In reality, the next step up on Internet services is moving to 2FA everywhere. Passwords are easily gotten, but 2FA, though doable, raises the barrier immensely. It means that someone would have to know the user's password and have control of one of their devices. This is far harder than just sifting through a pile of passwords found on a bittorrent dump and trying them on various accounts, or guessing a user's grandma's last name.
I'm sure that if the users that had the pictured compromised had their phones secure and had 2FA on, we wouldn't be inundated about these stories.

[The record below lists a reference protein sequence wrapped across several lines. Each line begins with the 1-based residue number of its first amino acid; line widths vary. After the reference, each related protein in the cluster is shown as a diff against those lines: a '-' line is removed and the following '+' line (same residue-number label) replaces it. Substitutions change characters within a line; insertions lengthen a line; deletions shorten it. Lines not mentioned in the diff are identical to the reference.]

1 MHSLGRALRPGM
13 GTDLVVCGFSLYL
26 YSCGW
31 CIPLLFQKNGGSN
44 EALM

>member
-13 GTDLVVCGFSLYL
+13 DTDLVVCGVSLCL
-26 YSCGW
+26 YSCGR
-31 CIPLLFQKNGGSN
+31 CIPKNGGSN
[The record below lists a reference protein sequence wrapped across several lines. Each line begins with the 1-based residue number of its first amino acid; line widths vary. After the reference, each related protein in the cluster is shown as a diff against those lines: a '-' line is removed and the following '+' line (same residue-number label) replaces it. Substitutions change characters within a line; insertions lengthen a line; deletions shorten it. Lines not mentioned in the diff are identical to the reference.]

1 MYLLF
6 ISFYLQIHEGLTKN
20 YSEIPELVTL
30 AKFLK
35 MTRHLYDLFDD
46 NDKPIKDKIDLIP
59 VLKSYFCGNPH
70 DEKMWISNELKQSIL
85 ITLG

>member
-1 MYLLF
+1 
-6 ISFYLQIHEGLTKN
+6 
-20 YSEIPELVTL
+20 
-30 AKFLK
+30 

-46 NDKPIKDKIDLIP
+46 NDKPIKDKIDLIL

Of course, 2FA isn't a perfect solution. Lose access to one's phone number that is used for texting codes, and lose access to the recovery key... and one is hosed big time, be it if they are on Google, Dropbox, Apple, even Yahoo. The ideal would be a vendor neutral keyfob that can be used with everyone's 2FA systems, either as the main means of authentication, or as a tool for recovery, where the keyfob can be stashed somewhere physically secure if there is no other way into an account.